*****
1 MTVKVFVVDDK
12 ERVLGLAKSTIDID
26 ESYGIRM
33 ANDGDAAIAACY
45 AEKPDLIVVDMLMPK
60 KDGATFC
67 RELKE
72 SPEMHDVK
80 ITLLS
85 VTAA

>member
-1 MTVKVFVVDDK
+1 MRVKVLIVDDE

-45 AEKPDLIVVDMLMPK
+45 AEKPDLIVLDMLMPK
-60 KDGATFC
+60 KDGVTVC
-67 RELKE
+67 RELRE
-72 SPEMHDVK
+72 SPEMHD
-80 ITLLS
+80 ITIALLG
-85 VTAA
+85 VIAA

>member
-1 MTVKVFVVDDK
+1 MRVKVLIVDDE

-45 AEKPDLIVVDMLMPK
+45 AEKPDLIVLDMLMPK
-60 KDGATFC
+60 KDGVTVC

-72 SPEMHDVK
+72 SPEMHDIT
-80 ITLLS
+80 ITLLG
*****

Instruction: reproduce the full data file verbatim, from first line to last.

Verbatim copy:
1 MTVKVFVVDDK
12 ERVLGLAKSTIDID
26 ESYGIRM
33 ANDGDAAIAACY
45 AEKPDLIVVDMLMPK
60 KDGATFC
67 RELKE
72 SPEMHDVK
80 ITLLS
85 VTAA

>member
-1 MTVKVFVVDDK
+1 MRVKVLIVDDE

-45 AEKPDLIVVDMLMPK
+45 AEKPDLIVLDMLMPK
-60 KDGATFC
+60 KDGVTVC
-67 RELKE
+67 RELRE
-72 SPEMHDVK
+72 SPEMHD
-80 ITLLS
+80 ITIALLG
-85 VTAA
+85 VIAA

>member
-1 MTVKVFVVDDK
+1 MRVKVLIVDDE

-45 AEKPDLIVVDMLMPK
+45 AEKPDLIVLDMLMPK
-60 KDGATFC
+60 KDGVTVC

-72 SPEMHDVK
+72 SPEMHDIT
-80 ITLLS
+80 ITLLG